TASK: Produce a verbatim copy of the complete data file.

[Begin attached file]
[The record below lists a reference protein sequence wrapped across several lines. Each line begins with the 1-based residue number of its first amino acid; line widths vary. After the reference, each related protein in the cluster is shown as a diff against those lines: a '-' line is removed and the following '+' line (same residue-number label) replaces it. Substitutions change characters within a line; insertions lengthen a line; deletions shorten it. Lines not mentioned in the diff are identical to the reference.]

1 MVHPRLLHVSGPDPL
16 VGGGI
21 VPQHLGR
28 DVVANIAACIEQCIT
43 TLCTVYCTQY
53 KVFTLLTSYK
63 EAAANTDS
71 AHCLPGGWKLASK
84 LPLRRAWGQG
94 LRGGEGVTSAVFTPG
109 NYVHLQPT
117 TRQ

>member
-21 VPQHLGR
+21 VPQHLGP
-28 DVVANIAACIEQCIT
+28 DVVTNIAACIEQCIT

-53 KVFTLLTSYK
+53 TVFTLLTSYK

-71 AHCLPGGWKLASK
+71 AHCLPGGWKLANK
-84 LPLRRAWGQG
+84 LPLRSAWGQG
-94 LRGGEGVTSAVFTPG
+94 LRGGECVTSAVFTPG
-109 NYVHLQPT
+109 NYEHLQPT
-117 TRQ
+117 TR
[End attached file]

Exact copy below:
[The record below lists a reference protein sequence wrapped across several lines. Each line begins with the 1-based residue number of its first amino acid; line widths vary. After the reference, each related protein in the cluster is shown as a diff against those lines: a '-' line is removed and the following '+' line (same residue-number label) replaces it. Substitutions change characters within a line; insertions lengthen a line; deletions shorten it. Lines not mentioned in the diff are identical to the reference.]

1 MVHPRLLHVSGPDPL
16 VGGGI
21 VPQHLGR
28 DVVANIAACIEQCIT
43 TLCTVYCTQY
53 KVFTLLTSYK
63 EAAANTDS
71 AHCLPGGWKLASK
84 LPLRRAWGQG
94 LRGGEGVTSAVFTPG
109 NYVHLQPT
117 TRQ

>member
-21 VPQHLGR
+21 VPQHLGP
-28 DVVANIAACIEQCIT
+28 DVVTNIAACIEQCIT

-53 KVFTLLTSYK
+53 TVFTLLTSYK

-71 AHCLPGGWKLASK
+71 AHCLPGGWKLANK
-84 LPLRRAWGQG
+84 LPLRSAWGQG
-94 LRGGEGVTSAVFTPG
+94 LRGGECVTSAVFTPG
-109 NYVHLQPT
+109 NYEHLQPT
-117 TRQ
+117 TR